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Black Pride

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I loved you in the days when those two awful words meant nothing.


My father muttered, “She’s gone,” in a grief-laced voice I’d never heard before. I didn’t understand. He stood by the casket, scuffed dress shoes planted in the grass, watching me. You darted forward, whisking me away from the shroud of my father’s coffee-scented grief. We ran among the trees, my hand clutched in yours, playing games where mothers didn’t die.


It’s different now. Instead of coffeecake, you are black coffee. Bitterness lingers about you, wafting through the air. I stay the same; I am the pale glass of milk, unneeded and always watching. No one likes milk anymore.
*
*
*


You handed me a steaming mug, your dark hands clasped tight around its center.


“Try it. It’s good.” I took a tentative sip. The bitterness tasted almost rancid. You burst out laughing, your teeth shining like diamonds.


“What’s the matter?” Your coal-colored eyes glinted with mischief.


“You drink this stuff?” Words spewed from my mouth as fast as the coffee-scented caffeine rushing through my veins.


“Yeah, you don’t?” You gave me a cool half-smile. I flipped my chocolate hair back, waiting for a real answer.


You glanced at me. “Hey, Gia, it’s not about the taste. It’s a cup of black pride.”


I smirked at your suddenly serious demeanor. “Are you sure it’s legal?”


Your smile returned. “Well . . . drink up.” You held out my mug, waiting. I wrinkled my nose.


“No thanks.”


You set the mug down reverently. You were solemn as you raised your steaming cup to your lips.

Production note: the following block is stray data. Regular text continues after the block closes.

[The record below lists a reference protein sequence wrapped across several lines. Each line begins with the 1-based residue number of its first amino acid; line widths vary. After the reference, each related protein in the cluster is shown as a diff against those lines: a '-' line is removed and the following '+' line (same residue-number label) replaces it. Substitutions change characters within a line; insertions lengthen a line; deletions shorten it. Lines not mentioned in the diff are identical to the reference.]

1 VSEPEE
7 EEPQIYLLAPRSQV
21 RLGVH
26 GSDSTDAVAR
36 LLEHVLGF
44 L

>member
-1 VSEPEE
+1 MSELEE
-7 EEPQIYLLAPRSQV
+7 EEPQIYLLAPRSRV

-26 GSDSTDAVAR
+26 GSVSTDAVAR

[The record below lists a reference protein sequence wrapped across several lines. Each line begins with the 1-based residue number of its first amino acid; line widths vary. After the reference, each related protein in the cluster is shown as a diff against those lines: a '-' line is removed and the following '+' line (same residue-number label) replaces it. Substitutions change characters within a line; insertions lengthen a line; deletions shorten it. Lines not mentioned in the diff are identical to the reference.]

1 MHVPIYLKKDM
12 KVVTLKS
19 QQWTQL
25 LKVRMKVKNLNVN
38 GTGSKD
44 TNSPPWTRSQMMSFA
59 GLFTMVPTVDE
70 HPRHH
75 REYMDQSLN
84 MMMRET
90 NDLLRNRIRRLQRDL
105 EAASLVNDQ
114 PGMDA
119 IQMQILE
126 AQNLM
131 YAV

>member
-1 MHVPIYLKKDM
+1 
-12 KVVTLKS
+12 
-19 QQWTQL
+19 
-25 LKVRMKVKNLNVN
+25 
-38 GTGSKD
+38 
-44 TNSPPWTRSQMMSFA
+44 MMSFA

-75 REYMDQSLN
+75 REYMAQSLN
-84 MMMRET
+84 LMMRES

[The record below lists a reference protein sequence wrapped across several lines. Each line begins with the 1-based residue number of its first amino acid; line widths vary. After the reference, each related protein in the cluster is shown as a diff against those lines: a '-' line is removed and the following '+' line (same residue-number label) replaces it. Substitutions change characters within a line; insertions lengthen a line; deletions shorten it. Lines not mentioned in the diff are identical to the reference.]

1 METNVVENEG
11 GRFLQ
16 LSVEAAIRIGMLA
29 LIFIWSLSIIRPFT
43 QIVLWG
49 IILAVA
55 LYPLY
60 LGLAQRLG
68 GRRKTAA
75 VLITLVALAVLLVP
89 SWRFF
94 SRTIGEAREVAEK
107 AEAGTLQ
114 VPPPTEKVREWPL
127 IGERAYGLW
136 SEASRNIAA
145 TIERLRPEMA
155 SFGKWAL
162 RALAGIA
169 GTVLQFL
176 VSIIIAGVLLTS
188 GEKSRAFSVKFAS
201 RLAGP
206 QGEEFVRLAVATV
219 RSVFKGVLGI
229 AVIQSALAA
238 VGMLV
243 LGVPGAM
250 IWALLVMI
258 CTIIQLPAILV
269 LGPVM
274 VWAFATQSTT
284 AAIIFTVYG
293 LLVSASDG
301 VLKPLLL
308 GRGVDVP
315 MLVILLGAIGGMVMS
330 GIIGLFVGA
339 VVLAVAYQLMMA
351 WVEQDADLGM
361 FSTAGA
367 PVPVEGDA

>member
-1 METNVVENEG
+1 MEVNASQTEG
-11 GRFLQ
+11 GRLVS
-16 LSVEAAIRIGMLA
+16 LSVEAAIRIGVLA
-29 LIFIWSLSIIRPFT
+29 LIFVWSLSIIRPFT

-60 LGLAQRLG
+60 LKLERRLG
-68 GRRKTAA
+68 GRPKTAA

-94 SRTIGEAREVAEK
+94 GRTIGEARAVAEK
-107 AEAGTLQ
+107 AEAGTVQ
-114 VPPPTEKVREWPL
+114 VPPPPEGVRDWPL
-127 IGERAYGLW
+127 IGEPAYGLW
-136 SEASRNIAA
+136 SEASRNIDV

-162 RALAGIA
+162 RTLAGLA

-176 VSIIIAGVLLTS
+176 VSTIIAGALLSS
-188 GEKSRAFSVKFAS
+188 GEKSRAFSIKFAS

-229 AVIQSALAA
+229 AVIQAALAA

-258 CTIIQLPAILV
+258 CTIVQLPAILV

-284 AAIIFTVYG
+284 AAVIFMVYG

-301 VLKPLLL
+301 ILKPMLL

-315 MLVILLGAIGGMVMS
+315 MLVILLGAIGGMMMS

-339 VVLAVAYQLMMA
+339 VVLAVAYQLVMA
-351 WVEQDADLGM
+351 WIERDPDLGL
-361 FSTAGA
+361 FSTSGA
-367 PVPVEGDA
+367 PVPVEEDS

“So, what do you think?” I leaned back, waiting for the answer.


You took a slow sip, as if testing its strength. I smiled.


“It tastes like pride. It tastes like holidays and waking up early in the mornings and anger and love and family so close it’s like they’re always with you.” It felt as if you were taunting me with the family I’d never have. “It’s how I grew up, you know?” Hollowly, I remembered my mother.


“Yeah.” My words were empty and filled with longing.


We leaned against my linoleum countertop. You still held my coffee, feebly proffering it, while sipping your own. I watched you, amazed by the person you were, or rather, the person I was not.
*
*
*
As I walk down the halls, I hear cool whispers ahead of me. You murmur something into a girl’s ear. She, a striking beauty accented with strawberry lip-gloss, leans back against the lockers and you kiss her. I walk past you, feeling invisible. Once I was your best friend. Now, I am only a reminder of childhoods past, a girl beneath notice. I feel a light tap on my shoulder.
I turn around, feeling overdressed in a frilly jacket and dress. “Yes?” My voice is achingly high. You watch me, eyebrows raised in concern.
“Are you all right?” I notice faintly how deep your voice is.
“Shouldn’t you be with your girlfriend or something?”
“Andrea will be all right for a minute.”
“Do you even like her?” I purse my lips, trying not to seem needy. When did you change?
“She’s a good girl.”
“Oh, well, in that case. I don’t think you’re the best judge of character.”
“ Are you okay, Georgia?” Your dark eyes gaze at me, but I refuse to let you know my feelings. Not after you didn’t care for so long.
“Yes, I’m fine.” What did you think I’d say?
“I’m here for you, you know. I heard from your dad that you weren’t doing so well.” I watch the people flowing past us.
“Great. Does my dad give you the weather every morning too?”
“Georgia, I know how you feel.”
“I’m sure you do, yeah.” I keep my gaze trained on the wall, my face impassive.
“Stop it.” You scrutinize me. I clasp my books to my chest, feeling inadequate.
“Come on, can you at least give me a chance? I’d listen if you want.” You plead, but I am stronger than you think.
“I’ve got to get to class.”
“Just give me a chance, okay?” You glare at me, your short hair and steady eyes defined in the harsh fluorescent lights.
“Okay,” I whisper.
“Which way are you going?”
“The cafeteria.” As we walk down the hallway, you talk to me in hushed whispers. As we reach the cafeteria, you rest your arm across my shoulders. In the lunchroom, I’m jostled by seniors pushing past me, bearing cheesy pizza and golden fries, but I barely notice. At the cash register, I take a Styrofoam cup and fill it to the top with black pride.



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